The chance of a woman developing breast cancer is one in eight. The fear of becoming a part of that statistic was always in the back of her mind, said Cleva Steadman, Arlington resident and breast cancer survivor.
As October comes each year, sports teams and companies bear pink to show solidarity and awareness of the plight of those affected by breast cancer.
Steadman was diagnosed with stage one breast cancer six years ago, she said.
“It was pretty devastating to me,” Steadman said. “My biggest support network was my faith. Without God, I don’t know what I would have done.”
Steadman’s doctors advised against visiting official support groups to avoid influence from patients with more advanced stages of breast cancer, she said.
“When you are diagnosed with something like breast cancer, everyone looks at you like, ‘Oh, poor thing,’ and you really just want to feel like a normal person,” Steadman said. “Rather than go to a support group, I just worked out like a maniac and tried to feel normal.”
Take care of yourself and see your doctor for a yearly checkup, Steadman said.
The most useful tool for many college-aged women’s health is simply self-awareness, said Melinda Madison, UTA women’s health nurse practitioner.
“Be aware of what is normal for your body and get a breast exam from your doctor if something is out of the ordinary,” Madison said. “Not just being aware of your own body, but also being aware of your family history.”
If they do find something on their breast exam, Madison refers them to local clinics that offer breast sonograms. This is the most accurate method of diagnosing students, Madison said.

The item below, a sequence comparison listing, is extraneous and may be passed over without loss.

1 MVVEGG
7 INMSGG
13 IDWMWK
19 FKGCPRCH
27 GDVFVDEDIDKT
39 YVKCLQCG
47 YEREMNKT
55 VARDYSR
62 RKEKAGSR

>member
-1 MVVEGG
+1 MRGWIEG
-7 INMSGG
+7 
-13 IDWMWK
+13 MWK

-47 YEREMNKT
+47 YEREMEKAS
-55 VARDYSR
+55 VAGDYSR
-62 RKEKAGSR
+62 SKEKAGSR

It’s all about early diagnosis, said Dr. Steven Seligman, Arlington obstetrician and gynecologist.
“The earlier the diagnosis is made, the more effective the treatment is going to be,” he said. “If you can catch it at stage one and it hasn’t spread to your lymph nodes, your five-year survival rate can be as high as 90 percent.”
Breast cancer is among the most commonly inherited cancers. There are fewer than 5 percent of breast cancer cases occurring in people under the age of 40. Many young women at risk may have a genetic factor at work, Seligman said.
“In a younger woman, the chances of having breast cancer is small,” he said. “But, on the flip side, we want to identify these women who have a genetic predisposition as early as possible.”
These cases only account for 10 percent of total breast cancer diagnoses. However, for a 25- to 30-year-old college student with an extensive family history of breast cancer, detecting the mutation of the genes responsible for healthy breast tissue growth can be as simple as a blood test, Seligman said.
“If they are a carrier of one of the genes, they need to be monitored much differently,” Seligman said. “I would recommend yearly mammograms at age 30 and perhaps a preventative mastectomy and reconstruction after childbearing.”
For those without health insurance, state and federal funds are available, Seligman said.
Medicaid provides coverage for breast cancer screening processes but not all healthcare networks will accept it, limiting the doctor of choice for some patients, Seligman said.
On the state level, the Moncrief Cancer Institute offers free screening processes and financial grants for surgical procedures for uninsured women who qualify.
“There is nobody out there with breast cancer that is not going to have an opportunity to be treated,” Seligman said.